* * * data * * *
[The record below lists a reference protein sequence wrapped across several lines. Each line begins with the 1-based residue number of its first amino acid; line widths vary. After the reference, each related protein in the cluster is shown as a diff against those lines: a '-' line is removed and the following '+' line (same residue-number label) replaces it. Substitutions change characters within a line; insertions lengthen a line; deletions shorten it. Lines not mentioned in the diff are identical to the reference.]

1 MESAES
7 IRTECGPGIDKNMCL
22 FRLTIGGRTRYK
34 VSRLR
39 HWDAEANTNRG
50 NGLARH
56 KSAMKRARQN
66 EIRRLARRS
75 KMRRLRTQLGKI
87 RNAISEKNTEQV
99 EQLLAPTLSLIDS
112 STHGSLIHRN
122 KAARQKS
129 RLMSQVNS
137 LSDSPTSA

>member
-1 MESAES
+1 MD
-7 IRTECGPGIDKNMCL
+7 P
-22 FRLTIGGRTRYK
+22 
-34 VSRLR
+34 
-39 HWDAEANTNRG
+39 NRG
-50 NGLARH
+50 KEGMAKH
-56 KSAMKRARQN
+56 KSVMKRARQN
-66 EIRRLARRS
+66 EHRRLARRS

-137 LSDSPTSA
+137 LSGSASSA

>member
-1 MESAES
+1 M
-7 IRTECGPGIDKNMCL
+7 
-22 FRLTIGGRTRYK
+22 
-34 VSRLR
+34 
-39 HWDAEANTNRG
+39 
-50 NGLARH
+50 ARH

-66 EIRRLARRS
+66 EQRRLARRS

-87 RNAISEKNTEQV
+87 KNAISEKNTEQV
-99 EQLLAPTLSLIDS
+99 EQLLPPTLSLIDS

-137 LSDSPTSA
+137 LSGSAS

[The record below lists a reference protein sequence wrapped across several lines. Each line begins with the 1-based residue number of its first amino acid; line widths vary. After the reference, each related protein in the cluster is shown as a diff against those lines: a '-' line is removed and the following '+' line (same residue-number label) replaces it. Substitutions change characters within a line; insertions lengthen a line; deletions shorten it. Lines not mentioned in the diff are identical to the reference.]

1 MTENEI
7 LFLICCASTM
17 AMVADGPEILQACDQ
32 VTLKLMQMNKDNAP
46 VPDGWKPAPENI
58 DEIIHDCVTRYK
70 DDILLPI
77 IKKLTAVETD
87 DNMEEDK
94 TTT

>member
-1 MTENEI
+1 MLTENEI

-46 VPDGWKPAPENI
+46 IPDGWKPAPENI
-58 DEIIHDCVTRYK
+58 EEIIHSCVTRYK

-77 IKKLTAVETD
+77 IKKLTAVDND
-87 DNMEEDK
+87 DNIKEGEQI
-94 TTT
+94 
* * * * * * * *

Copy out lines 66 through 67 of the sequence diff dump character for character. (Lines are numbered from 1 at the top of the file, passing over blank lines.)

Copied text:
87 DNMEEDK
94 TTT